Source:Reexploring the Book of Mormon:Ch:12:1:Laman and Lemuel and origin of Liahona compass

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Did Laman and Lemuel believe Nephi made the Liahona?

Did Laman and Lemuel believe Nephi made the Liahona?

[S]hortly after the appearance of the Liahona at the door of Lehi's tent, Laman began complaining that Nephi "worketh many things by his cunning arts, that he may deceive our eyes, thinking, perhaps, that he may lead us away into some strange wilderness" (2 Nephi 16:3-8). After all, whenever fine workmanship and metallurgy had to be done, Nephi was the one who did it (1 Nephi 17:10-11, 16; 19:1; 2 Nephi 5:15-16). What does the study of ancient metallurgy tell us about the setting of Laman and Lemuel's point of view that Nephi made the Liahona?

According to the Book of Mormon, the word Liahona meant specifically "compass" (Alma 37:38), though it was also called a "ball" or "director"—based apparently upon its round form and its guiding function on both land and sea (1 Nephi 16:10, 16; 18:21; Mosiah 1:16; Alma 37:45). While the Book of Mormon does not tell us whether the Liahona functioned partly on geomagnetic principles, Nephi did say that it contained two spindles, one of which functioned as a directional pointer, and that the body was made of "fine brass" (1 Nephi 16:10, 28). Brass is an excellent noncorroding and nonmagnetic case for a compass. Those who are familiar with modern compasses might naturally ask whether the Liahona worked on a similar principle, with a magnetic function for one spindle, and a possible azimuth setting for the other. Perhaps part of Laman's skepticism was based on some familiarity with just such a technology.[1]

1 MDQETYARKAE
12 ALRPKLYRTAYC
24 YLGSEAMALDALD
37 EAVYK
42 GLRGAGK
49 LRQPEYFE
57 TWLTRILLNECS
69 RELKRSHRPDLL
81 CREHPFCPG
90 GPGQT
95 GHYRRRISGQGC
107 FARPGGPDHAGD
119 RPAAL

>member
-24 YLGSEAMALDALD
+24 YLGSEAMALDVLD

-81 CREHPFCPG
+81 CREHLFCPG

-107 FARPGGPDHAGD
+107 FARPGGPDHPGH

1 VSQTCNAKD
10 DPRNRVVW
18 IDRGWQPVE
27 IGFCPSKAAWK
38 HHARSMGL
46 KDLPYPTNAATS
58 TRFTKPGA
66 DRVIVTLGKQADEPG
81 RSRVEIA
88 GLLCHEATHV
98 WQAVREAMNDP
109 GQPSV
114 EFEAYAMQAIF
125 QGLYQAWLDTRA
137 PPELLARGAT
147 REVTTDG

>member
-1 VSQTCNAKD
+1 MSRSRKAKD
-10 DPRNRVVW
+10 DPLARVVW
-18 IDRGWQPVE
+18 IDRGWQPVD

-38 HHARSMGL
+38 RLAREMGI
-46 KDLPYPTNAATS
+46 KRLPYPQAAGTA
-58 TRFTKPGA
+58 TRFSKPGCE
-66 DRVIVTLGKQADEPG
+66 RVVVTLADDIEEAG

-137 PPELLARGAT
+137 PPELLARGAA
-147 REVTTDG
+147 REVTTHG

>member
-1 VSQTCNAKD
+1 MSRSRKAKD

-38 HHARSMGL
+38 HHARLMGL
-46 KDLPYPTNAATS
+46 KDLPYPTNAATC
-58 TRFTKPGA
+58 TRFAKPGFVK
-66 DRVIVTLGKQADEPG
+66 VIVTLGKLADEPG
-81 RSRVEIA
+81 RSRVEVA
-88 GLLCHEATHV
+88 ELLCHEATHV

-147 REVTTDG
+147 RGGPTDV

1. Robert F. Smith, "Lodestone and the Liahona," in Reexploring the Book of Mormon, edited by John W. Welch (Provo, Utah: FARMS, 1992), Chapter 12, references silently removed—consult original for citations.